An old story comes from pre-telephone days when a young man applied for a
job as a telegraph operator. He answered an ad in the newspaper and went to
the telegraph office to await an interview. Though he knew Morse code and
was qualified in every other way, seven other applicants were also waiting
in the large, noisy office, who were no doubt equally qualified.
He saw customers coming and going and heard a telegraph clacking away in
the background. He also noticed a sign on the receptionist's counter
instructing applicants to fill out a form and wait to be summoned to an
inner office for an interview. He filled out the form and sat down to wait.
After a few minutes, the young man stood up, crossed the room to the door
of the inner office, and walked right in. Naturally the other applicants
perked up, wondering why he had been so bold. They talked among themselves
and finally determined that, since nobody had been summoned to interview
yet, the man would likely be reprimanded for not following instructions and
possibly disqualified for the job.
Shortly, however, he emerged from the office escorted by the interviewer,
who announced to the other applicants, "Thank you all very much for coming,
but the job has just been filled."
They were all confused and one man spoke up: "Wait a minute – I don't
understand. We've been waiting longer than he and we never even got a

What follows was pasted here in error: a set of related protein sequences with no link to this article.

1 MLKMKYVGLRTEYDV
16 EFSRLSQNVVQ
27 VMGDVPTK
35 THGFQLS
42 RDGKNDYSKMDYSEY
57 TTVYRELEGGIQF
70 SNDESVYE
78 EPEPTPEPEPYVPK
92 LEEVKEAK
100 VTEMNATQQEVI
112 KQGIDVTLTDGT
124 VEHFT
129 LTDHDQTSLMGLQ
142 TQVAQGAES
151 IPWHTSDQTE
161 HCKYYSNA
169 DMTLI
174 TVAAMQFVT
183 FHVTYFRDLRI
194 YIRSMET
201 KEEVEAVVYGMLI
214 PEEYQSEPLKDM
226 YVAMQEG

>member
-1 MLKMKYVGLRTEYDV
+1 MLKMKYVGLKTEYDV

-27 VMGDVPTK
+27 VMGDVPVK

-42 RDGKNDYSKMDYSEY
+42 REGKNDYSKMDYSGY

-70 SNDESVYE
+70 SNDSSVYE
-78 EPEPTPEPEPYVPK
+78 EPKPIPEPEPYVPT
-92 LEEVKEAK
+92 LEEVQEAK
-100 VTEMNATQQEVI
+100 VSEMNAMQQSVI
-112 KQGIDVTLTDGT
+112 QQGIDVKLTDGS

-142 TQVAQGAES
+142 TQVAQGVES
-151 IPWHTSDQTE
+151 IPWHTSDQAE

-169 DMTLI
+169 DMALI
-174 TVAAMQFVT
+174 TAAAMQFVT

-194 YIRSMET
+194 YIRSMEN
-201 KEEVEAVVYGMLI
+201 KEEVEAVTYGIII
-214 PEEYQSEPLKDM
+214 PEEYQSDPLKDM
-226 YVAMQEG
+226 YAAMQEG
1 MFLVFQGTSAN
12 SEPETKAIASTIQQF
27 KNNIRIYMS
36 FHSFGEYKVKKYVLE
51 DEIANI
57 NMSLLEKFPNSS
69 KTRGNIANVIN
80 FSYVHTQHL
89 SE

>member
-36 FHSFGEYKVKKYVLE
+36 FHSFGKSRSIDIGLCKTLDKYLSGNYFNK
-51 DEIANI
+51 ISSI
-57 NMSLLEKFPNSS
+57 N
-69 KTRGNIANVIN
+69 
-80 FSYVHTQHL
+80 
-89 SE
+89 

chance to come in."
The employer responded, “Were you listening to the telegraph? All the time
you've been sitting here, the telegraph has been ticking out a message,
‘Come in now for your interview.’”
Kevin Kelly said, “The only factor becoming scarce in a world of abundance
is human attention.” I wish I could say that I relate to the man who got
the job, but the truth is that I often identify more with everyone else in
the waiting room. When I have a moment to wait, I pull out my phone or
listen to an audio-book on my mp3 player. I am too often more engrossed in
my interior world than in paying attention to what is happening around me.
Yet the man in the story practiced a valuable habit – the habit of living
in the present. His motto could have been, “Wherever you are, be there.” If
you’re there in person, bring your mind along, too. If you're there
physically, also be there emotionally. Give your full attention to others
(is there really a better gift?).
Wherever you are, be there. Be there as fully as you can. Don’t be fooled
by multi-tasking. You are only halfway there when you’re doing something
else at the same time. Your mind can fully focus on only one thing at a
It's about being present and fully alive in the moment. Some people try to
live in the past while existing in the present. Too often they find
themselves filled with guilt or regrets and missing the now moment. Others
find themselves living in the future, only to discover that anxiety and
worry are cheating them out of joy today.
Don’t live in the past – you’ve already been there. And don’t live in the
future, either. Tomorrow will be here soon enough. Live in this moment now
– it is sacred and unrepeatable. This moment alone holds valuable gifts
that should not be missed.
Wherever you are, be there. If you can be fully present now, you’ll know
what it means to live.
-- Steve Goodier
Find Steve Goodier here: http://stevegoodier.blogspot.com/
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